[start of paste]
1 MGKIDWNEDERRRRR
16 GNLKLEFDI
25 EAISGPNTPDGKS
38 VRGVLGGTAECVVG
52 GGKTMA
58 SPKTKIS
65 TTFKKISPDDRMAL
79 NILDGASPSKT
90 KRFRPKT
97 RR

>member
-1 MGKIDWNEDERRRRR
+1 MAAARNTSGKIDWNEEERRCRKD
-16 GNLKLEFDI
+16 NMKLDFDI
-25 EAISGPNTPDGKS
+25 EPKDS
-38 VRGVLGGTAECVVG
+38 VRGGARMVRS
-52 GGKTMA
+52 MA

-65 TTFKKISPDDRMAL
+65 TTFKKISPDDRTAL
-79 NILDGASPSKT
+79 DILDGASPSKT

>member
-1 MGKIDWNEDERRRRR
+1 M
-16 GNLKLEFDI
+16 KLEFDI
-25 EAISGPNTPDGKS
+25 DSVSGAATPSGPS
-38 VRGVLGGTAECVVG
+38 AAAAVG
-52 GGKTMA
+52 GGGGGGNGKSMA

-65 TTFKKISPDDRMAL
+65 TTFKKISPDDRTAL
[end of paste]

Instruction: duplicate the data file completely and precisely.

1 MGKIDWNEDERRRRR
16 GNLKLEFDI
25 EAISGPNTPDGKS
38 VRGVLGGTAECVVG
52 GGKTMA
58 SPKTKIS
65 TTFKKISPDDRMAL
79 NILDGASPSKT
90 KRFRPKT
97 RR

>member
-1 MGKIDWNEDERRRRR
+1 MAAARNTSGKIDWNEEERRCRKD
-16 GNLKLEFDI
+16 NMKLDFDI
-25 EAISGPNTPDGKS
+25 EPKDS
-38 VRGVLGGTAECVVG
+38 VRGGARMVRS
-52 GGKTMA
+52 MA

-65 TTFKKISPDDRMAL
+65 TTFKKISPDDRTAL
-79 NILDGASPSKT
+79 DILDGASPSKT

>member
-1 MGKIDWNEDERRRRR
+1 M
-16 GNLKLEFDI
+16 KLEFDI
-25 EAISGPNTPDGKS
+25 DSVSGAATPSGPS
-38 VRGVLGGTAECVVG
+38 AAAAVG
-52 GGKTMA
+52 GGGGGGNGKSMA

-65 TTFKKISPDDRMAL
+65 TTFKKISPDDRTAL